Tuesday, December 2, 2008

A Woman Is A Woman

For Jean-Luc Godard, the beginning of a musical number is more important than the actual song. Or at least it seems that way in A Woman is a Woman. The film seems to be composed of a series of introductions to a musical number as the music starts and stops while someone speaks. The only scene that features anyone singing is when Angela performs her song at the club. What I noticed is that despite Godard’s attempts to call attention to the cinematic techniques during that scene, I found “Chanson d’Angela” filmed simply with its close-ups and filters for a song that celebrates the beauty of being her. Perhaps I am accustomed to the visual gymnastics of West Side Story’s “I Feel Pretty” or Flower Drum Song’s “I Enjoy Being A Girl" where the female runs around or admires her images in the mirror joyously in wide shots in Technicolor/Cinemascope. However, Angela’s performance like Cleo in Cleo from 5 to 7 and Catherine in Jules and Jim shows a certain self-awareness that perhaps Godard (and perhaps Varda and Truffaut) felt was missing from filming a woman singing about herself.

However, Godard does allude to the fantasy dance sequence normally featured in a musical. Normally, one person sings about an unrequited love and then comes the instrumental break where the two lovers are dancing on an obvious set. This scene occurs when Angela and Émile are walking around each other in the apartment without speaking to each other. At that point, Émile still has not given her want she wants, a baby. However, Alfred seems to love her more than Émile which he shows by playing a song for her from a jukebox. Here again, Godard twists a musical convention, the male singing his devotion for the woman he loves. But instead of Alfred singing, he chooses Charles Aznavour do it for him through a jukebox. As we hear Aznavour singing “Tu T’lassies Aller,” we see a series of close-ups of Angela reacting to the song. However, this scene could also be Godard’s love letter to Anna Karina forever preserved in film.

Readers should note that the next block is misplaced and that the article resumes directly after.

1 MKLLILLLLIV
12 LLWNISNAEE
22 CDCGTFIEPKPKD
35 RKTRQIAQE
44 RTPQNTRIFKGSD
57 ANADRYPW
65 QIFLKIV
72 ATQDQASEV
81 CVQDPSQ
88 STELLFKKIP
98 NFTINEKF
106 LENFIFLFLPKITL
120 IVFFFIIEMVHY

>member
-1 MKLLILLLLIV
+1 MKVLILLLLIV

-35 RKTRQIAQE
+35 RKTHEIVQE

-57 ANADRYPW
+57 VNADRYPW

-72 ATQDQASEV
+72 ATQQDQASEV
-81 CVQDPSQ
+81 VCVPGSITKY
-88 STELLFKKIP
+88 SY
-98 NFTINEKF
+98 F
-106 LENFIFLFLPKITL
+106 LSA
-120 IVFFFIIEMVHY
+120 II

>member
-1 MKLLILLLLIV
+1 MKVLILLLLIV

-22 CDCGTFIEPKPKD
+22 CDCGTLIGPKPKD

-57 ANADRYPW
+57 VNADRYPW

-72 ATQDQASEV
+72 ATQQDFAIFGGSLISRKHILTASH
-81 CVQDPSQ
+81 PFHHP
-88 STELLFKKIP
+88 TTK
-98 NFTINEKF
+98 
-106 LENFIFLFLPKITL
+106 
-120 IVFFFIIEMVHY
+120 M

As a fan of musicals, I appreciate Godard’s take on the superficial nature of musicals but I still love them for its superficiality.

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